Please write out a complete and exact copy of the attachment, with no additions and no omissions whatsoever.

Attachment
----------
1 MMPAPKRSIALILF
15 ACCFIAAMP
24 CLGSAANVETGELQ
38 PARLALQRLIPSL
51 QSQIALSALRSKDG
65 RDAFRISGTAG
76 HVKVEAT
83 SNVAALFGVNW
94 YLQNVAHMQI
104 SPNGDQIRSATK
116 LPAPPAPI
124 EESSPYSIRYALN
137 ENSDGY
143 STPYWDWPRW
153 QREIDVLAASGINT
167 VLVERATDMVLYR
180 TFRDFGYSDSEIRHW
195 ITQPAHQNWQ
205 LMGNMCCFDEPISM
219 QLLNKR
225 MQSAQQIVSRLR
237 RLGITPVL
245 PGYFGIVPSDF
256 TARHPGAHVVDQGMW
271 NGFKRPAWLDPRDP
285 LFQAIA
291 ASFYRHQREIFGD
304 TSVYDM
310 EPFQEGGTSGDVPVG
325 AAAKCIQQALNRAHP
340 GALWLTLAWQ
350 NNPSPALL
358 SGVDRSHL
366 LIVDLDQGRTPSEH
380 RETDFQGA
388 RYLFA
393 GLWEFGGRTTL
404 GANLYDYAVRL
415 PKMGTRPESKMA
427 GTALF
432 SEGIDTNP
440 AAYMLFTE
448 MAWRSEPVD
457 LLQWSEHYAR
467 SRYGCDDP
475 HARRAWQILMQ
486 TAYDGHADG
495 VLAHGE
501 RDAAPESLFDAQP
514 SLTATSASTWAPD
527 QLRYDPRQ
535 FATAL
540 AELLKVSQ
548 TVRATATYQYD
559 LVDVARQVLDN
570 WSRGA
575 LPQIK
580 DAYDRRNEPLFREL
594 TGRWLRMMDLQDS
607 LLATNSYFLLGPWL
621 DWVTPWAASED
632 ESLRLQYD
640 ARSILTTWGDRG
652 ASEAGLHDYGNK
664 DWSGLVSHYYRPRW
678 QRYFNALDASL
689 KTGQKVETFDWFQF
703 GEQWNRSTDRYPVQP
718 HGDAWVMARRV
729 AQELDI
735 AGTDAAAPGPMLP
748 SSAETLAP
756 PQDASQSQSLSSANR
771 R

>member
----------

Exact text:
1 MMPAPKRSIALILF
15 ACCFIAAMP
24 CLGSAANVETGELQ
38 PARLALQRLIPSL
51 QSQIALSALRSKDG
65 RDAFRISGTAG
76 HVKVEAT
83 SNVAALFGVNW
94 YLQNVAHMQI
104 SPNGDQIRSATK
116 LPAPPAPI
124 EESSPYSIRYALN
137 ENSDGY
143 STPYWDWPRW
153 QREIDVLAASGINT
167 VLVERATDMVLYR
180 TFRDFGYSDSEIRHW
195 ITQPAHQNWQ
205 LMGNMCCFDEPISM
219 QLLNKR
225 MQSAQQIVSRLR
237 RLGITPVL
245 PGYFGIVPSDF
256 TARHPGAHVVDQGMW
271 NGFKRPAWLDPRDP
285 LFQAIA
291 ASFYRHQREIFGD
304 TSVYDM
310 EPFQEGGTSGDVPVG
325 AAAKCIQQALNRAHP
340 GALWLTLAWQ
350 NNPSPALL
358 SGVDRSHL
366 LIVDLDQGRTPSEH
380 RETDFQGA
388 RYLFA
393 GLWEFGGRTTL
404 GANLYDYAVRL
415 PKMGTRPESKMA
427 GTALF
432 SEGIDTNP
440 AAYMLFTE
448 MAWRSEPVD
457 LLQWSEHYAR
467 SRYGCDDP
475 HARRAWQILMQ
486 TAYDGHADG
495 VLAHGE
501 RDAAPESLFDAQP
514 SLTATSASTWAPD
527 QLRYDPRQ
535 FATAL
540 AELLKVSQ
548 TVRATATYQYD
559 LVDVARQVLDN
570 WSRGA
575 LPQIK
580 DAYDRRNEPLFREL
594 TGRWLRMMDLQDS
607 LLATNSYFLLGPWL
621 DWVTPWAASED
632 ESLRLQYD
640 ARSILTTWGDRG
652 ASEAGLHDYGNK
664 DWSGLVSHYYRPRW
678 QRYFNALDASL
689 KTGQKVETFDWFQF
703 GEQWNRSTDRYPVQP
718 HGDAWVMARRV
729 AQELDI
735 AGTDAAAPGPMLP
748 SSAETLAP
756 PQDASQSQSLSSANR
771 R

>member